The death of renowned Cuban cigar maker Alejandro Robaina has sent tobacco enthusiasts around the world into mourning. But skilled as Robaina was, it was hardly his work alone that garnered Cuban cigars' reputation as the best in the world. In fact, that reputation dates back to at least the 1600s, and has endured thanks to a combination of geography, skill, and a good deal of hype.
Cuba has what some see as the perfect environment for growing cigar tobacco. The island's soil allows the plants to produce very high quality leaves, said Alan Dye, a professor of economics at Columbia University who specializes in Cuban studies. In particular, the tobacco leaves used for the wrappers, considered the most important part of the cigar, attain an exceptionally perfect form in Cuba, he told Life's Little Mysteries.
The weather is also important. The humidity on the island is ideal for both the growing and drying of the plants, said Robin Derby, an assistant professor of Latin American history at the University of California, Los Angeles, who researches Cuban cigar culture.
In addition to the environmental factors, Cubans have hundreds of years of experience with the crop, providing them with highly refined timetables for harvest and rolling techniques.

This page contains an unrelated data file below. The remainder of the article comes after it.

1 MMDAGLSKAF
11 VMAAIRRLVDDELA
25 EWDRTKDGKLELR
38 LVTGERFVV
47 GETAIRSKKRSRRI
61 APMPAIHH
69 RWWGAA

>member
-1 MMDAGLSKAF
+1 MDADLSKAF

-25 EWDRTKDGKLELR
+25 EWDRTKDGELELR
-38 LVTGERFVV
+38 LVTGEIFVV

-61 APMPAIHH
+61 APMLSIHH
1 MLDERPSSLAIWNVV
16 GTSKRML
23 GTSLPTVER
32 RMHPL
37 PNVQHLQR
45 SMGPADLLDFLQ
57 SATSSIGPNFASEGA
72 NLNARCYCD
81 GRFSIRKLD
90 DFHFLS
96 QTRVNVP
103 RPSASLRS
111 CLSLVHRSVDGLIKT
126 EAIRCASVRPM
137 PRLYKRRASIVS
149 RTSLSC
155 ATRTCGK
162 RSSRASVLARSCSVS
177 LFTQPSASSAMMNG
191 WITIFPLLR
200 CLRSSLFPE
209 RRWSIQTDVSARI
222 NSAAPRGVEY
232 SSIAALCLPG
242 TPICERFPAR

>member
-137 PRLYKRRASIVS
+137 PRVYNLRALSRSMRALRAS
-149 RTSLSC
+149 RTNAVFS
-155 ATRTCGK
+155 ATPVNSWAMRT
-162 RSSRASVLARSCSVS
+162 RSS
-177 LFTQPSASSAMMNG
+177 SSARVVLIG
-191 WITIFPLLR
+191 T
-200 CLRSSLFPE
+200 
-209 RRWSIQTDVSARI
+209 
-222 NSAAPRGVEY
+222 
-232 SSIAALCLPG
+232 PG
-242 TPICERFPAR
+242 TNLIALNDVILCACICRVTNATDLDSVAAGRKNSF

"It's the skill of the picking, you have to know when to pick them at the right time," said Derby. "And you have to have the proper humidity. Cigar leaves have to be intact, and very large."
However, Derby cautioned that the allure of Cuban cigars results from mythology as much as geography. She notes that early legends attributed the high quality of Cuban cigars to the fact that they were rolled in the laps of biracial Cuban women.
More recently, the U.S. trade embargo against Cuba has added excitement to smoking them, said Derby. The embargo also drastically raised the price of Cuban cigars. And in the world of conspicuous consumption, where people pay $500 for a box of Alejandro Robaina's cigars, price and quality are one and the same.